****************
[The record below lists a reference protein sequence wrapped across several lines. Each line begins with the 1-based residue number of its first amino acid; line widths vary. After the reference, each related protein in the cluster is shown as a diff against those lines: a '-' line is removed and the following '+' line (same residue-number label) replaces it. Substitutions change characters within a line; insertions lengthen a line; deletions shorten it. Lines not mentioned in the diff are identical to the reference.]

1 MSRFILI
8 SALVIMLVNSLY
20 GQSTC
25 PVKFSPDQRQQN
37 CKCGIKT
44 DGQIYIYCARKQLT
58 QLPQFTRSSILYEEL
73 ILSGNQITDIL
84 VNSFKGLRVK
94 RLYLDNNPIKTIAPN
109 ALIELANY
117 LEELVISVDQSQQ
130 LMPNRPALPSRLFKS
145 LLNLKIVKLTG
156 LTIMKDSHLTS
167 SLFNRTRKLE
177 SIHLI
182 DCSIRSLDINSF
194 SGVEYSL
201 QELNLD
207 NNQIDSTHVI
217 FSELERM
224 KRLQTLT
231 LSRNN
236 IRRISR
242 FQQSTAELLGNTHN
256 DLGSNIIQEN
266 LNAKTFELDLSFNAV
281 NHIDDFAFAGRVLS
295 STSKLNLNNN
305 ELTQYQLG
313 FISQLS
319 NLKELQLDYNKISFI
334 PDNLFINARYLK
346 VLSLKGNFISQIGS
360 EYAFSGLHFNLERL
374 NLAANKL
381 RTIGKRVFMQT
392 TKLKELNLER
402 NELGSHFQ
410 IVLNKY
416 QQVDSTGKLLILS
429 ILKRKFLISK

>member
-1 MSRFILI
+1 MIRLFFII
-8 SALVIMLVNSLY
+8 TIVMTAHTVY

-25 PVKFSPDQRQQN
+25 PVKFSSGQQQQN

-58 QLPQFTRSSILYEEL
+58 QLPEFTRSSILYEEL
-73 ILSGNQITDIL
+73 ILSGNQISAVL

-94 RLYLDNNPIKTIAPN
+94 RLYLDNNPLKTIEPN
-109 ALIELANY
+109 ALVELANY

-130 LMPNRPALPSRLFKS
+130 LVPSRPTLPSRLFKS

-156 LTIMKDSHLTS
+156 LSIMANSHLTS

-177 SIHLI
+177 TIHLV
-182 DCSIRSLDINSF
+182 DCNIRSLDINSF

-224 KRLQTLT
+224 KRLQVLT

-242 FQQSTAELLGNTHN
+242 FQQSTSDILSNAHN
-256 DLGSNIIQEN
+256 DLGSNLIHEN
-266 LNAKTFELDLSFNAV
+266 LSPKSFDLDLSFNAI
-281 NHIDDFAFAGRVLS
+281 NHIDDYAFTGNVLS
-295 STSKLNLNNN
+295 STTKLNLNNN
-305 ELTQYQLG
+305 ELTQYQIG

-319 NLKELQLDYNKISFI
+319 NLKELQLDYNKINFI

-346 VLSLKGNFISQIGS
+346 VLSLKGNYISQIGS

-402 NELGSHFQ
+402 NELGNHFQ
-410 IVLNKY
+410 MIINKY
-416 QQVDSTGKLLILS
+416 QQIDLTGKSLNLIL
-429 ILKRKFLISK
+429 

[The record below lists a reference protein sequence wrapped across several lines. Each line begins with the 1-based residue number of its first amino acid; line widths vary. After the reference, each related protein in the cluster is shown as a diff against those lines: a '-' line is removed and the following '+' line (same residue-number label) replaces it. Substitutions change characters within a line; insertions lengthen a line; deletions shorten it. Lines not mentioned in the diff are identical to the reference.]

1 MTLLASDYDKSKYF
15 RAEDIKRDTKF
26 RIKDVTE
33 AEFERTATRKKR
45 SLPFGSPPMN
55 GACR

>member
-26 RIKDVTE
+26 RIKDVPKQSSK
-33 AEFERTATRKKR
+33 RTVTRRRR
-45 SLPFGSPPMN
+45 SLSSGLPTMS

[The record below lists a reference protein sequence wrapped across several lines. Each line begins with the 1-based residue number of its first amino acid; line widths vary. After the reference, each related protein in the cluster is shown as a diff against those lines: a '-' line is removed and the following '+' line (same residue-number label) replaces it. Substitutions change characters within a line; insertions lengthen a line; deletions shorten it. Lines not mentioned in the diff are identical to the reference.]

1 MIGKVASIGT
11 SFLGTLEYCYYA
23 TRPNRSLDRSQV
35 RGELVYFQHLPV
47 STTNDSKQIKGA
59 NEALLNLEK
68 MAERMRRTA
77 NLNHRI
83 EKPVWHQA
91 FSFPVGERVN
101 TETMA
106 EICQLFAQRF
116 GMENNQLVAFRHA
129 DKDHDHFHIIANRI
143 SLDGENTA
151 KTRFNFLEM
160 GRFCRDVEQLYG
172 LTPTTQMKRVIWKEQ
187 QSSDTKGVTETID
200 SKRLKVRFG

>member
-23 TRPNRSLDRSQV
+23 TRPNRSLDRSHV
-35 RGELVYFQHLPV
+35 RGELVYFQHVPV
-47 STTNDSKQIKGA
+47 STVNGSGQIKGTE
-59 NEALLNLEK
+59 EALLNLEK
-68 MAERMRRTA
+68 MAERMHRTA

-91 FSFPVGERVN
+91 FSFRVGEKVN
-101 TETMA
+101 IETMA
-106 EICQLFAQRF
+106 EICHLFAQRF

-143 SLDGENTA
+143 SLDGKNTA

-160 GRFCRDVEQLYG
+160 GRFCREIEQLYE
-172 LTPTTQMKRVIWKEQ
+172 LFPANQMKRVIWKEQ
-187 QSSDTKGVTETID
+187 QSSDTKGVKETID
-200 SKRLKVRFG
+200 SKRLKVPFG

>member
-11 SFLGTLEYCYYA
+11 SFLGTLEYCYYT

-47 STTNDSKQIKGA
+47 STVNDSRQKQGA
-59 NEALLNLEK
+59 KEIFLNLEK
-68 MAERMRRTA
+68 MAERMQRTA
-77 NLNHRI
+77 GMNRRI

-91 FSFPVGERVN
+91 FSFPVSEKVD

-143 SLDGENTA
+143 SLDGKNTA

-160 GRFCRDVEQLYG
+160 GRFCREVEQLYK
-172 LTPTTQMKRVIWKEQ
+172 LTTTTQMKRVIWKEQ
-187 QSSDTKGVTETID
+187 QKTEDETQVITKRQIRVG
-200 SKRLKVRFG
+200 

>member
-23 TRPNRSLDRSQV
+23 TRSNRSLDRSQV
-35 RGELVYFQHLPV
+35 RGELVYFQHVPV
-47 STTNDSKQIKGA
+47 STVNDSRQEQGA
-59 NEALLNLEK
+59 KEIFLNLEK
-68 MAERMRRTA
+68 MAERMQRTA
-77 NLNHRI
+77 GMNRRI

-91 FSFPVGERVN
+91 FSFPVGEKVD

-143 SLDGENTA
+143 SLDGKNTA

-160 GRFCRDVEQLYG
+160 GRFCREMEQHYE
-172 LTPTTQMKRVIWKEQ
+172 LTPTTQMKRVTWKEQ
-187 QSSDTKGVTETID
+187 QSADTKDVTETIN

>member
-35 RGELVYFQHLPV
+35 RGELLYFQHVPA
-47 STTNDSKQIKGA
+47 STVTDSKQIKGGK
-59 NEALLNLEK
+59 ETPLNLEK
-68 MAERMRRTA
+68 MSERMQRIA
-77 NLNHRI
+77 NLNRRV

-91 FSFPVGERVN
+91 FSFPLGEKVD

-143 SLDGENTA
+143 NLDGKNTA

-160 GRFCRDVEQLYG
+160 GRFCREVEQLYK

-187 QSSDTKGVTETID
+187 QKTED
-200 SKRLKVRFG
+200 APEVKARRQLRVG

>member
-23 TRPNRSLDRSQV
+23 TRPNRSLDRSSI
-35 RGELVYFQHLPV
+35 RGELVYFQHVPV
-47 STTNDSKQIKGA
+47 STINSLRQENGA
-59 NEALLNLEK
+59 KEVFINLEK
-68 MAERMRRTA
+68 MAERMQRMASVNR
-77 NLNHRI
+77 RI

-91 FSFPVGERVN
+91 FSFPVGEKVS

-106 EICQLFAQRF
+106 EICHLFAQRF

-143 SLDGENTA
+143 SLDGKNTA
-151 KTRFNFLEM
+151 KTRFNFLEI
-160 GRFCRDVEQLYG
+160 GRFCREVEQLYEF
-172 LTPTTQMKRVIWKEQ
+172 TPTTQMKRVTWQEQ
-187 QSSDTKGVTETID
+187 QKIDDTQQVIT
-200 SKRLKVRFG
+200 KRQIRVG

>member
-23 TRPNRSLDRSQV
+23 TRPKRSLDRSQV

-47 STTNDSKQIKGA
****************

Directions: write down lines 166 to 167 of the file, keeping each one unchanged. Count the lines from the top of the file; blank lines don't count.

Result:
+77 GMNRRI

-91 FSFPVGERVN